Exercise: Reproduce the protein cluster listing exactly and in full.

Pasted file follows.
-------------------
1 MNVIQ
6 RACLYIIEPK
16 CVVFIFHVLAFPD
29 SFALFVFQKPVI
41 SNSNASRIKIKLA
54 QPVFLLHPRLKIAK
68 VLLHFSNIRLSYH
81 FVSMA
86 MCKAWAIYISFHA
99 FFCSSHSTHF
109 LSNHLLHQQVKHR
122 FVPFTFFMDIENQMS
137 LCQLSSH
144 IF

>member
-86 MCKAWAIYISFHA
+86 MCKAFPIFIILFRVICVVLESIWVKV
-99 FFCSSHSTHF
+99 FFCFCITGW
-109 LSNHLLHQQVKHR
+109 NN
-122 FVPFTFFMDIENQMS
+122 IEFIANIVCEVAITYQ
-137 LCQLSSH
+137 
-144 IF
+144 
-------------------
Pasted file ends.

1 MNVIQ
6 RACLYIIEPK
16 CVVFIFHVLAFPD
29 SFALFVFQKPVI
41 SNSNASRIKIKLA
54 QPVFLLHPRLKIAK
68 VLLHFSNIRLSYH
81 FVSMA
86 MCKAWAIYISFHA
99 FFCSSHSTHF
109 LSNHLLHQQVKHR
122 FVPFTFFMDIENQMS
137 LCQLSSH
144 IF

>member
-86 MCKAWAIYISFHA
+86 MCKAFPIFIILFRVICVVLESIWVKV
-99 FFCSSHSTHF
+99 FFCFCITGW
-109 LSNHLLHQQVKHR
+109 NN
-122 FVPFTFFMDIENQMS
+122 IEFIANIVCEVAITYQ
-137 LCQLSSH
+137 
-144 IF
+144 